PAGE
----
Looking at books

Goal: This worksheet will help students learn how to look carefully at books, taking notice of their features. It does not depend on a knowledge of bibliographic terms or other specialist techniques, nor is it asking for any understanding of the causes or meanings of these features.

Note: This exercise works well as a part of a series of helping students understand how catalog records translate to copies of books. You can precede it with the catalog wishlist exercise and choose books from their lists for students to examine in this exercise. A more detailed version of the questions to ask and why they matter can be found in Studying Early Printed Books 1450–1800: A Practical Guide.


Book size

  • Approximately how large are the pages? (If you don’t have a ruler, guess: “about the size of a regular piece of paper” or “about as tall as my hand”)
  • How many pages are in your book? (You can describe the number of pages as a rough guess or in terms of measuring the “depth” of the book if your book isn’t paginated or foliated.)


  • What does the book’s binding look like? (color, material, texture, decoration)
  • Is the book housed in a box or other case?
  • Are the fore-edges of the book gilt or otherwise decorated?
  • Are the pastedowns and end leaves made from decorative papers or paper otherwise notably different from the text block?


Title page

  • Is there a title page?
  • What sort of information does it seem to provide?
  • What does it look like? (printers’ device, illustrated, font choice)


  • Is there a colophon?
  • What sort of information does it seem to provide?


  • Does your book use page numbers?
  • Is it foliated (that is, counting leaves rather than pages)?
  • Are there other text divisions, such as act/scene divisions, or chapters, or books?
  • Is there an index? Where is it?
  • Is there a table of contents? Where is it?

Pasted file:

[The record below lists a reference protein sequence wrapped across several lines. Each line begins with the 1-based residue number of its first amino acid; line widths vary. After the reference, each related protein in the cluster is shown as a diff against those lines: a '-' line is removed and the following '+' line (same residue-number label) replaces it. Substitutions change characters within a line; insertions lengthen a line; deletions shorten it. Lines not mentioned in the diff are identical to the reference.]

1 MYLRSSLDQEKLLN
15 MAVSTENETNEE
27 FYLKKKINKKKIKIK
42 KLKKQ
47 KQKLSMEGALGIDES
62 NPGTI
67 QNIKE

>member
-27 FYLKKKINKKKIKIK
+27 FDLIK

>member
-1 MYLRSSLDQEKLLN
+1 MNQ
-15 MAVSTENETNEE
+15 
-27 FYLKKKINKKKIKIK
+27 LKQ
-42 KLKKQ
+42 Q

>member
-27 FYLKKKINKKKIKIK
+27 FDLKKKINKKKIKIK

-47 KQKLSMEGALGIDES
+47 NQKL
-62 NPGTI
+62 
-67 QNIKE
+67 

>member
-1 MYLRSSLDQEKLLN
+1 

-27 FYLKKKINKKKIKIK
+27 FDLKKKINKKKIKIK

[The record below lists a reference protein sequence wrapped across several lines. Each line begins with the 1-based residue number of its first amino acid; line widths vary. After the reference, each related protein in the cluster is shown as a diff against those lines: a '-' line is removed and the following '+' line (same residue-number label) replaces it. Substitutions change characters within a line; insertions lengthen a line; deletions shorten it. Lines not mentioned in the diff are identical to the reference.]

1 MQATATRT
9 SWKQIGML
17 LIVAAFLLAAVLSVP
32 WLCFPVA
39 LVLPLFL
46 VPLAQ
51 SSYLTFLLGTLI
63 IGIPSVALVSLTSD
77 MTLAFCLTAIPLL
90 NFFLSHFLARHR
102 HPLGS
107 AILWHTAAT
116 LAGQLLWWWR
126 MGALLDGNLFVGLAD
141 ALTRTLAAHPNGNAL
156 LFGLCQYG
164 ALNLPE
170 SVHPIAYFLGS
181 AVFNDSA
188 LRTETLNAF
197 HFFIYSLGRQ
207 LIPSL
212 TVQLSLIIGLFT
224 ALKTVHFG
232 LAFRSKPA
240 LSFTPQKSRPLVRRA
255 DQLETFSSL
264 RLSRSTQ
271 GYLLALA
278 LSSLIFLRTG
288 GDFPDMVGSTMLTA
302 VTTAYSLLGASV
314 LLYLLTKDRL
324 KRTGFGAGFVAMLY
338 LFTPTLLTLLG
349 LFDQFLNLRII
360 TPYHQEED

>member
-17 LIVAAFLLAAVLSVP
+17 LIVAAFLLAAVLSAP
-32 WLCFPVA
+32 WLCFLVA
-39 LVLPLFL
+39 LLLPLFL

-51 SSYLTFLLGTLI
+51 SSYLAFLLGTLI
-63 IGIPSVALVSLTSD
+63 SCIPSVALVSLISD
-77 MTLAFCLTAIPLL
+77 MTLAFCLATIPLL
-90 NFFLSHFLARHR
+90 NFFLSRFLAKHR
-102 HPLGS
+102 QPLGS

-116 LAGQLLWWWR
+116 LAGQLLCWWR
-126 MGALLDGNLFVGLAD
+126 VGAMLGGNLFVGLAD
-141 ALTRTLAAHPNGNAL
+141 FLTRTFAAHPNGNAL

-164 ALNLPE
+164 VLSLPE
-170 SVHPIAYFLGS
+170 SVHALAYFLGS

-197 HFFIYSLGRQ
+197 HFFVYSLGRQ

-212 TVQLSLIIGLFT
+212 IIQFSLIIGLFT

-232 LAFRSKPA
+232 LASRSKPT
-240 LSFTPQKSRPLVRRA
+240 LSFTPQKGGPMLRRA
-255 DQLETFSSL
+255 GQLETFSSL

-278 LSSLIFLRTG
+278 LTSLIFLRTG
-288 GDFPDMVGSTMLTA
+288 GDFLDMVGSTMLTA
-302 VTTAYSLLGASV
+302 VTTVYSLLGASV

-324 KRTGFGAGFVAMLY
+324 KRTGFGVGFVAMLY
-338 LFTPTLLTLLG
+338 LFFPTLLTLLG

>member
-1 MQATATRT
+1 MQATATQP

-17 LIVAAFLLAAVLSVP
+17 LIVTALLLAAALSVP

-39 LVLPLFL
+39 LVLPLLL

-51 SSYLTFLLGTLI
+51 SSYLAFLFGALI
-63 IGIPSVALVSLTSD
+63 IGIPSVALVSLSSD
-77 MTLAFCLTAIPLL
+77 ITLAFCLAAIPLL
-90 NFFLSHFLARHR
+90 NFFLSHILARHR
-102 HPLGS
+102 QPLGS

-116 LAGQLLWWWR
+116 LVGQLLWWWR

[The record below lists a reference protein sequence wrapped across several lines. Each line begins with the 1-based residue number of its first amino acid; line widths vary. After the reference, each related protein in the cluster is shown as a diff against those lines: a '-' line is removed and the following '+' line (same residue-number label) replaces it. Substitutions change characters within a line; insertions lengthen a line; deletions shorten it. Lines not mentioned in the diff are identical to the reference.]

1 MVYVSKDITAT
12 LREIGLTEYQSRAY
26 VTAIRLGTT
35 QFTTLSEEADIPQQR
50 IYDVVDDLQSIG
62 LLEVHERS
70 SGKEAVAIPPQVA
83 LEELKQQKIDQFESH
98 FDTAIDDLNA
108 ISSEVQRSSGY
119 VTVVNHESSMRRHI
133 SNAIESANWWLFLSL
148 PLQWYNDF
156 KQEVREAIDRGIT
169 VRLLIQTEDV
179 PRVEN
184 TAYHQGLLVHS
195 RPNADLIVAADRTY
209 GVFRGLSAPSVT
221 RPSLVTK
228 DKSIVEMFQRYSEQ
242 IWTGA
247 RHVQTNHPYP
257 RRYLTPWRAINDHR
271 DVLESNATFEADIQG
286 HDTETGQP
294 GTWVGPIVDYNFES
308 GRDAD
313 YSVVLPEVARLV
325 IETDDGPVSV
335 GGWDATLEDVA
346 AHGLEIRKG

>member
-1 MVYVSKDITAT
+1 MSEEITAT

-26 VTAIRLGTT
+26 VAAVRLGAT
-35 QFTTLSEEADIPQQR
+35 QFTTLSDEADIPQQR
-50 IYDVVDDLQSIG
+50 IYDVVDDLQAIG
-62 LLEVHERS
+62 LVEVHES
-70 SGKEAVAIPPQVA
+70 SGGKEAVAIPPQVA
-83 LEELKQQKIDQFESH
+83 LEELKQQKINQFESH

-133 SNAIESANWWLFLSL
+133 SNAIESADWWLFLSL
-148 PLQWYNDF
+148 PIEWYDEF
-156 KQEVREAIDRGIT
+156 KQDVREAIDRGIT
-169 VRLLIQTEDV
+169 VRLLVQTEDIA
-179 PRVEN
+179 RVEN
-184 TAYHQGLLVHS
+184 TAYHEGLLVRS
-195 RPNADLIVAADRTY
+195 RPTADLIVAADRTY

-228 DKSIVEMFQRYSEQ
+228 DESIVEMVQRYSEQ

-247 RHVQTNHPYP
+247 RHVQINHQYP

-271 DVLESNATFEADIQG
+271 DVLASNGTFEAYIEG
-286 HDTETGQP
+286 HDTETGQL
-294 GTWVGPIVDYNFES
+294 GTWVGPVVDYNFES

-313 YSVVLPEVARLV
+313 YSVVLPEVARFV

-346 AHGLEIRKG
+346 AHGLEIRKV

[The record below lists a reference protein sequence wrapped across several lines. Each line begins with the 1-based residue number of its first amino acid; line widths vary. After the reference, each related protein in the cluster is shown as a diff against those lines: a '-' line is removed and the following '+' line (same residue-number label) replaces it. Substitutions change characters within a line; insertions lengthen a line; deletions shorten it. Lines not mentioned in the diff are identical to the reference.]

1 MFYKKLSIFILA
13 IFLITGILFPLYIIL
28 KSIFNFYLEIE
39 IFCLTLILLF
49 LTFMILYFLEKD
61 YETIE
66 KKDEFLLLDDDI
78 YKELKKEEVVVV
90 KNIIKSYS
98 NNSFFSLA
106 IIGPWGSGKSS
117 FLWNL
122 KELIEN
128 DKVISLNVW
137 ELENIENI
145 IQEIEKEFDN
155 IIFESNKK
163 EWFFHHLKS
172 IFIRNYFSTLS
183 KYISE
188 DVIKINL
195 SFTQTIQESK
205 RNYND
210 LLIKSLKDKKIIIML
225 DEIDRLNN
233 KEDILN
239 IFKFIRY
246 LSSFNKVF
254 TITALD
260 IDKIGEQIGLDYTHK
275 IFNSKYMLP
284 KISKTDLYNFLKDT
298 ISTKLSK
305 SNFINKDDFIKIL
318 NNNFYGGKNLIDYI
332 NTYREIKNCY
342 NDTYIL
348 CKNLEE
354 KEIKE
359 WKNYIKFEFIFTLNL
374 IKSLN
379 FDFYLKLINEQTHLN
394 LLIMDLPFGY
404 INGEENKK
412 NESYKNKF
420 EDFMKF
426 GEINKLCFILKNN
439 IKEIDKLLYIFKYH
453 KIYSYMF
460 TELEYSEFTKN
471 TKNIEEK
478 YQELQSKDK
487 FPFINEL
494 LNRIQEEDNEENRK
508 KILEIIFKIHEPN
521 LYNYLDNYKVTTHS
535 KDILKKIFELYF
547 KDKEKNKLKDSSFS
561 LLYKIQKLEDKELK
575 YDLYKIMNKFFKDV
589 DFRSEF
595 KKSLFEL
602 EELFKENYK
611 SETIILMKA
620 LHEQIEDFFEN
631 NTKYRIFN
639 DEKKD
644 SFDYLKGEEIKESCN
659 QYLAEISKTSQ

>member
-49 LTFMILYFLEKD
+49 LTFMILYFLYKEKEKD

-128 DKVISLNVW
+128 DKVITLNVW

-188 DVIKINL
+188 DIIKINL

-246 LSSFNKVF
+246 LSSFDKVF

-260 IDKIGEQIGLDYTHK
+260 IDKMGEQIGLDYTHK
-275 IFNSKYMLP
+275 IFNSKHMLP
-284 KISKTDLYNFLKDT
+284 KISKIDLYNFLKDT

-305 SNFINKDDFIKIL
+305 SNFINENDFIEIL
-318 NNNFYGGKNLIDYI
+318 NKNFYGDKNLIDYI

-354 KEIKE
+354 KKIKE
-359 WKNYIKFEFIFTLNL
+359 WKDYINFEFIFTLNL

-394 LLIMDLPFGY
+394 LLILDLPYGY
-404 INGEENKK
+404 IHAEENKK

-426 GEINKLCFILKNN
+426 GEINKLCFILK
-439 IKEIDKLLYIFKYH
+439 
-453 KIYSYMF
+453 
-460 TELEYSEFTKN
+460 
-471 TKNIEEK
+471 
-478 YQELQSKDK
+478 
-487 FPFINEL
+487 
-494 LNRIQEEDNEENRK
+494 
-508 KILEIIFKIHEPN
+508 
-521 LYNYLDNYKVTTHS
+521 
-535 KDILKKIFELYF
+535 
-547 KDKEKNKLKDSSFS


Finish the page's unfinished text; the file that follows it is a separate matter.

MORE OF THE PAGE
Categories of text

  • Does there seem to be different categories of text in your book, such as a preface, or letters, or arguments, or dedications?
  • Are there printed marginal notes?
  • An errata list?
  • A register?
  • Are there multiple works bound together in a single volume?

Page features

  • What sort of page features do you see? Common examples are headlines, signature marks, and catchwords
  • What other features do you see? (initial letters, spaces for initial letters, guide letters, printed marginal notes, and page or leaf numbers)
  • What is the overall impression an opening makes? Are the pages densely printed? Are there different categories of text?


  • Are there illustrations in the book?
  • Approximately how many?
  • Approximately what size? (full-page, initial, quarter-page)
  • Can you tell if they are woodcuts, engravings, or etchings?


Wear and tear

  • Are there notable marks of wear or damage? (wormholes, water damage, torn or repaired pages, mold, foxing, cut-out pages or sections, etc.)

Readers’ marks

  • Are there readers’ marks in the books? Where?
  • What sort of marks? (doodles, signatures, fists, pictures, coloring in initials, textual annotations, other textual content)


  • Are there marks of ownership/provenance? (bookplates, library shelfmarks, owners’ inscriptions, booksellers descriptions, prices, exhibition labels)?
  • If they’re legible: Where? What? Who? When?

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